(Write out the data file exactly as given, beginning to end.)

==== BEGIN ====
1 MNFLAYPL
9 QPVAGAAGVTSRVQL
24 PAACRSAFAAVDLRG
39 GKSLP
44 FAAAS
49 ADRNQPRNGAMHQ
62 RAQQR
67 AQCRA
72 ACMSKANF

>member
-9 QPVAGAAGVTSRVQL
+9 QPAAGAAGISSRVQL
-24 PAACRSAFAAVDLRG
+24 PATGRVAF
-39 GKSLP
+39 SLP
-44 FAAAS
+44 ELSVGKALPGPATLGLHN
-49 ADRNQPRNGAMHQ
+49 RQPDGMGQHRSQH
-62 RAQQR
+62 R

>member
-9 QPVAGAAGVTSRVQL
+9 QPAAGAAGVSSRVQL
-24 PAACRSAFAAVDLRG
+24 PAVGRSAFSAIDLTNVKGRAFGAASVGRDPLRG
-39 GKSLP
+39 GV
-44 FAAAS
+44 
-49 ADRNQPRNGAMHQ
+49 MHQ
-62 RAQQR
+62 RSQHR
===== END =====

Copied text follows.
1 MNFLAYPL
9 QPVAGAAGVTSRVQL
24 PAACRSAFAAVDLRG
39 GKSLP
44 FAAAS
49 ADRNQPRNGAMHQ
62 RAQQR
67 AQCRA
72 ACMSKANF

>member
-9 QPVAGAAGVTSRVQL
+9 QPAAGAAGISSRVQL
-24 PAACRSAFAAVDLRG
+24 PATGRVAF
-39 GKSLP
+39 SLP
-44 FAAAS
+44 ELSVGKALPGPATLGLHN
-49 ADRNQPRNGAMHQ
+49 RQPDGMGQHRSQH
-62 RAQQR
+62 R

>member
-9 QPVAGAAGVTSRVQL
+9 QPAAGAAGVSSRVQL
-24 PAACRSAFAAVDLRG
+24 PAVGRSAFSAIDLTNVKGRAFGAASVGRDPLRG
-39 GKSLP
+39 GV
-44 FAAAS
+44 
-49 ADRNQPRNGAMHQ
+49 MHQ
-62 RAQQR
+62 RSQHR